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Not that it ever left, but football is back. The annual curtain raiser for the new domestic season took place at Villa Park, with league champions Manchester City taking on FA Cup and Champions League winners Chelsea. Considering the game was a glorified friendly, it was actually a very entertaining watch. There were some excellent goals, the game was played at a high tempo and both teams were committed, as shown by Branislav Ivanović’s sending off.

The sending off came shortly before half time and somewhat skewed the second half in favour of Manchester City, as it often does when one team goes a man down. Having been a goal behind at half-time, City came out in the second half and used their advantage well, scoring three goals before Chelsea grabbed a consolation at the end. However, the first half highlighted some interesting tactical issues regarding both teams.

Chelsea’s new point of attack

Since José Mourinho’s arrival we’ve become used to seeing Chelsea play with Didier Drogba as their attacking focal point. However, with his departure and the likelihood that Fernando Torres will be their starting striker, they require a new approach.

Chelsea’s signing of Eden Hazard was something of a coup. Having announced that his destination would be England during the second half of last season, it was expected that he would join one of the Manchester clubs. But Roman Abramovich stepped in and flexed his financial muscle once more, securing the signing of the Lille winger. Hazard has been one of the brightest talents in European football recently, being fundamental in Lille’s recent success and much is expected of him.

Early indications are that he is going to be Chelsea’s most effective out ball for now. Indeed, it looks already as though he and Ashley Cole are suited well together from an attacking perspective, with Hazard preferring to cut inside onto his stronger right foot, leaving space for the full-back to gallop into. With this in mind, it is likely that the left will be Chelsea’s most dangerous attacking area. Expect to Cole play a similar role to that which he performed at Arsenal, with Ivanović often tucking in the other side to keep the defence solid.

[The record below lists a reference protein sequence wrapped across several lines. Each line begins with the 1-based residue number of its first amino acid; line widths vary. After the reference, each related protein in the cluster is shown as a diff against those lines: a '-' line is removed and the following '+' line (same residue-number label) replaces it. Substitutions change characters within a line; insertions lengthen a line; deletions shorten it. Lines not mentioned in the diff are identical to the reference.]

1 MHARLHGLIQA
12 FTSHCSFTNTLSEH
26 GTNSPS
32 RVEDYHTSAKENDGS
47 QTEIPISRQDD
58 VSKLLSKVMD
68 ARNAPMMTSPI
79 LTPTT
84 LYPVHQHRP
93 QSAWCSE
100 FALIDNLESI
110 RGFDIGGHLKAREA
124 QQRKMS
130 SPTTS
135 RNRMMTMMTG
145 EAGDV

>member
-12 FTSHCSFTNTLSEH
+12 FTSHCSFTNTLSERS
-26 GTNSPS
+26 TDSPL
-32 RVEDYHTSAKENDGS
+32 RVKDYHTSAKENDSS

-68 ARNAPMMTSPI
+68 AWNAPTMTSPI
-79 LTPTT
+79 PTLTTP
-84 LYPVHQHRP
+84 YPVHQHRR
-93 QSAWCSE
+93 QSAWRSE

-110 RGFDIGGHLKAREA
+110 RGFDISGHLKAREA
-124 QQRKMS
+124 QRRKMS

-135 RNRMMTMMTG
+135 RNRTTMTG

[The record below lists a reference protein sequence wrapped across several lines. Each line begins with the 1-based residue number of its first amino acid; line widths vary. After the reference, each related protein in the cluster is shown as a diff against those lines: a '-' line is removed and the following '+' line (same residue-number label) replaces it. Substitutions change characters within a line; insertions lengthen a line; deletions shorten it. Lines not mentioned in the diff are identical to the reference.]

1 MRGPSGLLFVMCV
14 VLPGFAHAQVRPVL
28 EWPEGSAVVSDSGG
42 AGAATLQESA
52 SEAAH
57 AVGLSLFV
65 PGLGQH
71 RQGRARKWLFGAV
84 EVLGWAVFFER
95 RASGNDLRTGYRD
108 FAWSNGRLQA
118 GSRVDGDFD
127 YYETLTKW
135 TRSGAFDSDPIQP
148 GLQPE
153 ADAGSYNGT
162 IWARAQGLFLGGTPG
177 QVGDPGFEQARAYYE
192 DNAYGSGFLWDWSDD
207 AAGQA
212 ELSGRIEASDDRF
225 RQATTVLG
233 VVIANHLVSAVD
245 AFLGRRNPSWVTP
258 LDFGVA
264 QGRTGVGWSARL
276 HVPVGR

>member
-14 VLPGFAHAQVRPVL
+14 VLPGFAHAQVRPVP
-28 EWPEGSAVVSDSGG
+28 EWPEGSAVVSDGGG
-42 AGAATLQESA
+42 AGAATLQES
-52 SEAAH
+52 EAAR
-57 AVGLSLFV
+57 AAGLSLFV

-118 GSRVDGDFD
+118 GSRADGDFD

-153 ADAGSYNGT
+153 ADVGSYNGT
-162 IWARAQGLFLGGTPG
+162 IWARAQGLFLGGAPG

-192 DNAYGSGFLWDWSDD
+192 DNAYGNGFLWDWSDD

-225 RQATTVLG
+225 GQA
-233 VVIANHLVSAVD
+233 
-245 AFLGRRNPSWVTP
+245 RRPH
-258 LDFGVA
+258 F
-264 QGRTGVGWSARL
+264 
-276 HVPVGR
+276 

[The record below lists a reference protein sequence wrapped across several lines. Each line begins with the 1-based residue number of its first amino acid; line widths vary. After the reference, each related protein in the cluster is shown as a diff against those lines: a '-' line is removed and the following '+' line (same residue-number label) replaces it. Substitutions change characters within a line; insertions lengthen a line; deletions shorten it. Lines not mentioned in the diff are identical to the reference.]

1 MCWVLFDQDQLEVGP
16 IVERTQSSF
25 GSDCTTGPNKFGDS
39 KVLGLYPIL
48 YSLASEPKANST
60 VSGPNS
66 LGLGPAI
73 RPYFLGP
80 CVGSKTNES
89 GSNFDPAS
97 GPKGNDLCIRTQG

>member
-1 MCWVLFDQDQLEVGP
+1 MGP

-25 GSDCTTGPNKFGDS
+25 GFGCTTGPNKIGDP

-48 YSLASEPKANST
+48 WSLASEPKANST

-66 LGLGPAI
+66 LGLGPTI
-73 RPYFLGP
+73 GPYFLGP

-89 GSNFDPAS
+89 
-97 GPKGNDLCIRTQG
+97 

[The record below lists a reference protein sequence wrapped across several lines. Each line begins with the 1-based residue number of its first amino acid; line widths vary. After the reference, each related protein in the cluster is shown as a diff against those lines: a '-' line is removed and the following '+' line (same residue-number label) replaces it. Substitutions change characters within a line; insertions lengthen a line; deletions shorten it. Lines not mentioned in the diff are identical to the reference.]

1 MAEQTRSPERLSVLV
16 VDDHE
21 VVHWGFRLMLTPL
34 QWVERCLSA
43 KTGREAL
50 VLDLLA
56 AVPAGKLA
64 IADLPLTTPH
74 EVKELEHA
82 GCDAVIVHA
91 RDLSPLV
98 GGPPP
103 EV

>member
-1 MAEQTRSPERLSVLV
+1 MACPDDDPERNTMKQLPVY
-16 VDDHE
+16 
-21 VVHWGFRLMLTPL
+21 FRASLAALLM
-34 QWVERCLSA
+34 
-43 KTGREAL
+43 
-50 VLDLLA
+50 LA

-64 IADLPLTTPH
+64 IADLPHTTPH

Opposition managers will have to be wary of this threat when setting up against Chelsea. The respective right midfielder/winger will have to be prepared to perform their defensive duty, while a central midfielder will have to occupy the space Hazard likes to drift into and be willing to drift across and double up on the Belgian.

Chelsea must learn to build attacks from the back more effectively

Part of changing the attacking strategy will require learning to play out from the back more efficiently. With Drogba in tow it was often an easy option to play a more direct ball to the Ivorian, who was capable of controlling it and bringing others into play further up the pitch. At times, especially in the first half, Chelsea’s defenders reverted to this by aiming longer balls at Fernando Torres, who was always going to struggle with that kind of service against Vincent Kompany.

That is not to say the centre-backs need to improve on their ability to distribute the ball. David Luiz is often better in possession than without it and John Terry has improved on this aspect of his game in recent years.

In fact, more is required from the deeper central midfielders in the system, most notably John Obi Mikel. I always feel that Mikel could offer much more in possession and for Chelsea’s attacking quartet to be effective, whoever they may be, the service must be good. Mikel must be far more willing to make himself available to receive the ball from the defence, even in tight spaces, as Alex Song does for Arsenal. Without that, it will be difficult for Chelsea to build attacks in a more structured manner, to suit the types of attacking players they now possess.

Three at the back for City

Is Roberto Mancini trying to be too clever? Manchester City have struggled to secure new arrivals over the summer and you cannot afford to stand still in this league, as the Italian has admitted publicly. Retaining the league title is an extremely tough task, so I can understand his desire to mix things up a little, but changes must be made in the right way.

Mancini continued with the formation he has been trialling throughout pre-season, using three defenders at the back. However with the resources available at the club, I’m far from convinced this is the wisest way to set up. As things stand, Stefan Savić is one of three recognised senior centre-backs at the club. The Serbian struggled during his first season in England, and was a clear weak link which teams identified and exposed when he started.

City’s pursuit of Daniel Agger suggests Mancini is fully aware of this, however with the season less than a week away there have been no new arrivals in this area. Even with another centre-back purchased, that would still leave Savić as first choice replacement and so at least two more will be required to make this work. The defensive solidity we are used to seeing from City looks to have been compromised by Mancini’s tinkering.

Obviously influenced by the trend in Italy last season, Mancini is looking to be revolutionary in his attempt to mastermind another title victory. However, it could be costly if it does not utilise the strength of the squad available to him.

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